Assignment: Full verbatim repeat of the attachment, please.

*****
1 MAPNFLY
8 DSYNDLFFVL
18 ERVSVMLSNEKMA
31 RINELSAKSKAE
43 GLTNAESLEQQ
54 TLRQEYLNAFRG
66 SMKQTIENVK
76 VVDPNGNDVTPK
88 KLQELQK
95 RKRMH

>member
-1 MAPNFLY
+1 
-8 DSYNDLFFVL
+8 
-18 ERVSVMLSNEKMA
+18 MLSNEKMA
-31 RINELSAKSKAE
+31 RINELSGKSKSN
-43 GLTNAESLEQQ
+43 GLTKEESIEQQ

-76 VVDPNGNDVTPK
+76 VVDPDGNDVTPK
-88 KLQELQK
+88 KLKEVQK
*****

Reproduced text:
1 MAPNFLY
8 DSYNDLFFVL
18 ERVSVMLSNEKMA
31 RINELSAKSKAE
43 GLTNAESLEQQ
54 TLRQEYLNAFRG
66 SMKQTIENVK
76 VVDPNGNDVTPK
88 KLQELQK
95 RKRMH

>member
-1 MAPNFLY
+1 
-8 DSYNDLFFVL
+8 
-18 ERVSVMLSNEKMA
+18 MLSNEKMA
-31 RINELSAKSKAE
+31 RINELSGKSKSN
-43 GLTNAESLEQQ
+43 GLTKEESIEQQ

-76 VVDPNGNDVTPK
+76 VVDPDGNDVTPK
-88 KLQELQK
+88 KLKEVQK